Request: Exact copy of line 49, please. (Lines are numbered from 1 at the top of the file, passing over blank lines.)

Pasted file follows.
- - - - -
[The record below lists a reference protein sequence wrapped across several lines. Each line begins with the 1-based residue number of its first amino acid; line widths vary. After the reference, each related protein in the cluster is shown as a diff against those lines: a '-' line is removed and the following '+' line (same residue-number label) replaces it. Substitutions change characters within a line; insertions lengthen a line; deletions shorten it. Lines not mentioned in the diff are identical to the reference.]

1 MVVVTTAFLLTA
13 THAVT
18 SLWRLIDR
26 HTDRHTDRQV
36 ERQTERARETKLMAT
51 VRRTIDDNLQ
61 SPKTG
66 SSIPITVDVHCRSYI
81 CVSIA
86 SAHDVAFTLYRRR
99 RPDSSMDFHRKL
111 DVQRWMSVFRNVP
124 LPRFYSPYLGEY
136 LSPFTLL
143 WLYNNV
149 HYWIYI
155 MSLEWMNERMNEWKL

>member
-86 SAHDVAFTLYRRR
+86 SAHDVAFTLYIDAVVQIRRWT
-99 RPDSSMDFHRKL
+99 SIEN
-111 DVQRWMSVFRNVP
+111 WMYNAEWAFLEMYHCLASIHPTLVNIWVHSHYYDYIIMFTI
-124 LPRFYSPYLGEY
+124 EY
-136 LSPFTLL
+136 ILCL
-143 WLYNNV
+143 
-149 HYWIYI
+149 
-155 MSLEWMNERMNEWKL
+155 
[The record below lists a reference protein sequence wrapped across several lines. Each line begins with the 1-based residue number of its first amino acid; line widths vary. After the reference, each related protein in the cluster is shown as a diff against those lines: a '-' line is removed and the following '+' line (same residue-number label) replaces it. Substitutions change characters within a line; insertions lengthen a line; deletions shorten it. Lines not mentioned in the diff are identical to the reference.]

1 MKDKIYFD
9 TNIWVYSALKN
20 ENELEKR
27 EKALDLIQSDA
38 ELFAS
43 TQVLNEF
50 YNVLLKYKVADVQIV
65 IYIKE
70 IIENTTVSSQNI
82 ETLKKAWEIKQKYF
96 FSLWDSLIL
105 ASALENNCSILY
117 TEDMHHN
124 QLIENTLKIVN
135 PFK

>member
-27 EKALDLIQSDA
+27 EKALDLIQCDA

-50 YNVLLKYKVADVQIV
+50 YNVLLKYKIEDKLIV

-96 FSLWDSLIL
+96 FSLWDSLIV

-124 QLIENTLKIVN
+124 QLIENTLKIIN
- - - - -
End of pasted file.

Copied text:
117 TEDMHHN